Reading Lorna Crozier’s poetry is always a surprise and a delight, and the poet does not disappoint with her latest collection, What the Soul Doesn’t Want.
She writes about growing old and the vulnerabilities which accompany aging. She writes about grief, about flies, cockroaches, birds and saints.
In her opening poem, ‘Not the Tongue’, she speaks of sorrow with dignity and gentleness. There is neither wailing nor gnashing of teeth here; ‘Sorrow bends/the hemlock boughs/but doesn’t break them.’ (11) Crozier writes. It raises the question: do we then see grief in another light? If we look at grief as a blessing, is it easier to carry?
In her poem ‘Algorithm: The Way Out” Crozier speaks of, ‘Grief’s/a snowdrift that thickens/as you walk. Weather it.’(30) There is something exhilarating about plowing through drifts of snow to show that we can transcend grief. Her poem ‘Making Pies with Sylvia Plath’ gives an alternate view of Plath’s untimely death. Crozier sets a scene of warmth in which she and Plath work side by side in a domestic task that stops time and delays the inevitable-the poet’s death.
She examines the helplessness of aging, the fact that ‘my husband is going blind’ in her poem ‘Self-Centred’. (53) And in another, ‘Winter Solstice’, the husband feels ‘…lost. I can’t find my way’ and she begins to weep. (52) What the Soul Doesn’t Want doesn’t mask or hide feelings or try to bring reason to our questions concerning our souls. Instead the poet gives us a vision into the world of the spirit and asks that we stay long enough to see.
She also takes us on a whimsical journey opening our eyes and minds to very different views of the natural world. ‘Field Studies: The Fly” has us seeing the insect in a new way. The fly in Crozier’s deft hand becomes a multifaceted being and not something ‘You’d even use/your favourite books of poems/to smash flat’. (22) The fly has ‘five eyes’ is a ‘Miniature seraphim God send down’ to spy.’(20) She suggests too that in winter the fly goes away to study other languages; ‘a second language, maybe Sanskrit, /maybe Hebrew, maybe Crow’. (21)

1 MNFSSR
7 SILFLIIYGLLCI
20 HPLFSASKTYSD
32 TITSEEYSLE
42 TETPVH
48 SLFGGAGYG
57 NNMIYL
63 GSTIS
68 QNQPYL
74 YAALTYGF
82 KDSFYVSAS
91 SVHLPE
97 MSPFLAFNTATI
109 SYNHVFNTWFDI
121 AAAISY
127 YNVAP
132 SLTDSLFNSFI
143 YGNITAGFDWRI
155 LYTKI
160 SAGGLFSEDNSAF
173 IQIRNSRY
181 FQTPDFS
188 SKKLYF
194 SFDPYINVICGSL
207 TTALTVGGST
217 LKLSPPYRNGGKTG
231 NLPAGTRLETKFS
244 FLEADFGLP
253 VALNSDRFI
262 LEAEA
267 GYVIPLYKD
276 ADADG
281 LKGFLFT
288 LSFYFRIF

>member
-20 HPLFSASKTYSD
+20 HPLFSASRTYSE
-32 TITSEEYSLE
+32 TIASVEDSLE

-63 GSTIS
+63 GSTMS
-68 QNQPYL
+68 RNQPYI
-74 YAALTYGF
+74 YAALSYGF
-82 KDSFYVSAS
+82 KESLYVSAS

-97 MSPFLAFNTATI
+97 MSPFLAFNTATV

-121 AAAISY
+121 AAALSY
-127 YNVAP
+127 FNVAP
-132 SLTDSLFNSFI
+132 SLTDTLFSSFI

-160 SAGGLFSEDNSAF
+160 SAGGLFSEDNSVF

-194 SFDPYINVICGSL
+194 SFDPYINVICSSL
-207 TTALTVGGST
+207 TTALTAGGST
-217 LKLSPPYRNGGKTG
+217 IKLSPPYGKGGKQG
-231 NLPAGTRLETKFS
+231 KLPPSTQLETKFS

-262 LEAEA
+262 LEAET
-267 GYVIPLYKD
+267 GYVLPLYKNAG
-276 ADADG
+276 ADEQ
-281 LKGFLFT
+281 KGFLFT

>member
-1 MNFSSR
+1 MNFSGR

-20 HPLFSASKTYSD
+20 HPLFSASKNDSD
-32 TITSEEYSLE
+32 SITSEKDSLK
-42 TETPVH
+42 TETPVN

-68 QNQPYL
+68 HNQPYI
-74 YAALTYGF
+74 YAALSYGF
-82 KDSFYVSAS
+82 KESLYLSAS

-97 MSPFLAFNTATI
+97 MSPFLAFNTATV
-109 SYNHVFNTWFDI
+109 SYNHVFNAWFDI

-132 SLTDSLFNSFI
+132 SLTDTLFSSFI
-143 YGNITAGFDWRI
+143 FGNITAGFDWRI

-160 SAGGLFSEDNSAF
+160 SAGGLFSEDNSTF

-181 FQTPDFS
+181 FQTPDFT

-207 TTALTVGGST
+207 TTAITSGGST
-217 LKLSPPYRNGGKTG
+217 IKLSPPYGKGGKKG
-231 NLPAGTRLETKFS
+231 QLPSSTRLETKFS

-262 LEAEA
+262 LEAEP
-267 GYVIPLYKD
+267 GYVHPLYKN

The poet’s humour shines through from her signature poem ‘What the Soul Doesn’t Want’ in lines such as ‘not homemade wine wrung from turnips’ and ‘not gravity’. (27) Think about that last one. In her poem ‘Eggplant’ she writes of Eve naming the plants. Her wit lifts the poem to a new height, one that has us see poetry fly above the ordinary.
Her last poem ‘February 20th’ reminds us of Frank O’Hara’s Lunch Poems, its lists of the quotidian, of standing in the ‘what’s-for-supper grocery line’ (59) and contemplating what it would be like to tell the shopper next to her that she is a poet. What would the reaction be? It gives new meaning to the old adage of food for thought.
Crozier’s poetry is steadfast; we can rely on her to entertain, to inform and delight as she explores new corners of the language. Her grasp of taking the ordinary and creating the extraordinary is done with design; she does so with control yet leaves room for us as readers to feel welcomed into the country of verse.
What the Soul Doesn’t Want
by Lorna Crozier
Freehand Books, Calgary, c 2017,
ISBN 978-1-988298-12-2, $16.95 paperback
Mary Barnes is a writer living in Wasaga Beach, Ontario.